One of the latest works on this line is "The Polychrome Bible"—the word meaning the different colors in which the texts, the notes, the dates, the translations, etc., are printed for the sake of simplifying matters. Prof. Paul Haupt, of Johns Hopkins University, is at the head of this great work, ably assisted by a large corps of the best Biblical scholars in the world. It is not to be a revision of the accepted version, but a new translation in modern English. The translation is not to be literal except in the highest sense of the word, viz., "to render the sense of the original as faithfully as possible." There are to be explanatory notes, historical and archaelogical illustrations of the text, paraphrases of difficult passages, etc. In short, everything possible is to be done to simplify and to make plain this ancient book. The contributors have instructions not to hesitate to state what they consider to be the truth, but with as little offence to the general reader as possible. This work has been pronounced the greatest literary undertaking of the century—a work which will prepare the way for the coming generation to give an entirely new consideration to the religious problem. It was begun in 1890, and will probably not be completed before 1900.
Another important work, small in actual size but big with significance, has just been issued in England under the title of "The Bible and the Child." It is not, as its name might imply, a book for children, but it is for the purpose of "showing the right way of presenting the Bible to the young in the light of the Higher Criticism." Its eight contributors are headed by Canon F. W. Farrar, of England, and includes a number of noted English divines. An English writer outside of the orthodox pale says: "It is one of the most extraordinary books published in the English language. It is small; but it is just the turning-scale to the side of common sense in matters religious. The Church has at last taken a step in the right direction. We cannot expect it to set off at a gallop; but it is fairly ambling along on its comfortable palfrey."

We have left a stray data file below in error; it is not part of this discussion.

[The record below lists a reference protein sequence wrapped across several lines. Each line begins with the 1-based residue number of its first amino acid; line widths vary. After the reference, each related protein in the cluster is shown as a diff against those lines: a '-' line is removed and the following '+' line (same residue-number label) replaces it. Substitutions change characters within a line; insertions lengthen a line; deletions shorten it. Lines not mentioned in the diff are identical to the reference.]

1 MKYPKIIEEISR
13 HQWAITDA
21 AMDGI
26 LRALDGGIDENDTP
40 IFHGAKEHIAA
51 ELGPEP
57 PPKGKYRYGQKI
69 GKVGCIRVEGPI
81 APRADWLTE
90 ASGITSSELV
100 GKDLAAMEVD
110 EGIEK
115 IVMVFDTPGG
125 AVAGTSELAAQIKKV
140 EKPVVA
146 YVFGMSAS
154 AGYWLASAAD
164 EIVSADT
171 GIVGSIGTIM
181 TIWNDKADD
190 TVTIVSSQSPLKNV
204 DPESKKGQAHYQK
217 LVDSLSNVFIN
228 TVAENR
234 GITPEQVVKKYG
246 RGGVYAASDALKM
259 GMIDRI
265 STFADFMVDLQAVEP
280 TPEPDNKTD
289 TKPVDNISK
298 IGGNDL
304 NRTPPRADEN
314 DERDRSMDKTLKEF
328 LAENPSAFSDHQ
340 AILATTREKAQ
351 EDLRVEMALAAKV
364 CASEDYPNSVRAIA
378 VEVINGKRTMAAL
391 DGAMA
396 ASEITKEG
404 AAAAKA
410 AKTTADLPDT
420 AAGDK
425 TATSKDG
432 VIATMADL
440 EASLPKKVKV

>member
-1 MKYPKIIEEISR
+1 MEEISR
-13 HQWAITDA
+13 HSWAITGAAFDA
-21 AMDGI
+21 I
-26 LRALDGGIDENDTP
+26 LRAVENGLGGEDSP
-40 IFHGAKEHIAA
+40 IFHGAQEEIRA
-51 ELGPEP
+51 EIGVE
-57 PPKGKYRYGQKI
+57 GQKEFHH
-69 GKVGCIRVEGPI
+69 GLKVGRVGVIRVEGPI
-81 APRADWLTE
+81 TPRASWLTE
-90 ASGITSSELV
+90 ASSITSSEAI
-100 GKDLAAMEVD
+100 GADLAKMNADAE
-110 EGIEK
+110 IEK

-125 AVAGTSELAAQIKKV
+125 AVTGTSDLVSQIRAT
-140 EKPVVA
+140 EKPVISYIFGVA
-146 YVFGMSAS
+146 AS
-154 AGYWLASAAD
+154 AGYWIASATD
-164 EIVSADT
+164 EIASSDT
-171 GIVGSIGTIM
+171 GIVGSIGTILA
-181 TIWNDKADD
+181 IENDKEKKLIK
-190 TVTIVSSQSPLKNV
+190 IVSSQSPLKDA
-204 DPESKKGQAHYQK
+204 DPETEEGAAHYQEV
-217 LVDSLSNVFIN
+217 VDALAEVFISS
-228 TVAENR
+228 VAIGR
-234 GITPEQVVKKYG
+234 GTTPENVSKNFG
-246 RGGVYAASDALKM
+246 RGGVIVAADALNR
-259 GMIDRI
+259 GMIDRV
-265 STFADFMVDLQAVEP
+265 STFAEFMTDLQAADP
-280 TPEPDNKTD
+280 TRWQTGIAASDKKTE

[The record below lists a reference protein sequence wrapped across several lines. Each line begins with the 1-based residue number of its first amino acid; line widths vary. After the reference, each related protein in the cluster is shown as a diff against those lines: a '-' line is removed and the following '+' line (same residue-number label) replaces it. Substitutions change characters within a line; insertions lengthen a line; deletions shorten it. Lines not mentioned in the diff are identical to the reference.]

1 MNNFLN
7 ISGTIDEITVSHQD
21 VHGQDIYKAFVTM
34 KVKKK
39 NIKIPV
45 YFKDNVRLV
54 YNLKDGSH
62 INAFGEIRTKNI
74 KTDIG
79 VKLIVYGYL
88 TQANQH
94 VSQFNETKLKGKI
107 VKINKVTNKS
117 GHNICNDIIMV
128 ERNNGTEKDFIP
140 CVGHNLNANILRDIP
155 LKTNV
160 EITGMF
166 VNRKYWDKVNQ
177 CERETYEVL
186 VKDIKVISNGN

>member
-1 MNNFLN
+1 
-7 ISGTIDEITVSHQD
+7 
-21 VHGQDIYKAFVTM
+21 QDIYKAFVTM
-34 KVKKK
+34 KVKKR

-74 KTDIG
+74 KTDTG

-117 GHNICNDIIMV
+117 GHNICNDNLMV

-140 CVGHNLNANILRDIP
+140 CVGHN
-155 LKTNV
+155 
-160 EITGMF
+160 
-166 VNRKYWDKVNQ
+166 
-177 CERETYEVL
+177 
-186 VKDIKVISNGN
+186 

The advance is all along the line; and we need not fear any retrograde movement to the past. Canon Farrar says that the manner in which the Higher Criticism has progressed "is exactly analogous to the way in which the truths of astronomy and of geology have triumphed over universal opposition. They were once anathematized as 'Infidel;' they are now accepted as axiomatic." When an official of the Church of England of the high standing of Canon Farrar comes out so boldly in the interest of free thought and free criticism on lines hitherto held to be too sacred for human reason to cross, it is one of the "signs of the times," and a most hopeful one of the future.
And now that we are coming to understand the Bible better than to worship it as an idol, it will gradually be lifted from the shadows and the superstitions of an age when, as a fetich, it was exalted above reason, and placed where a spiritually enlightened people can see it in its true light-a book in which many a bright jewel has been buried under some rubbish, perhaps, as well as under many symbolisms and mystic language—a book which is not above the application of reason and of common sense. And with these new lights on the Bible, it is gratifying to know at the same time that the stately Hebrew Kabbalah, hoary with antiquity, and the fountain source of the Old Testament, places woman on a perfect equality in the Godhead. For better authority than that one can hardly ask.
We are nearing the close of a remarkable century, the last half of which, and especially the last quarter, has been crowded with discoveries, some of them startling in their approximation to the inner, or occult world—a world in which woman has potent sway. The close of this century has long been pointed to by scholars, by writers and by Prophets, within the Church and out of it, as the close of the old dispensation and the opening of the new one. And in view of the rapid steps which we are taking in these latter years, we can almost feel the breath of the new cycle fan our cheeks as we watch the deepening hues of the breaking dawn.
F. E. B.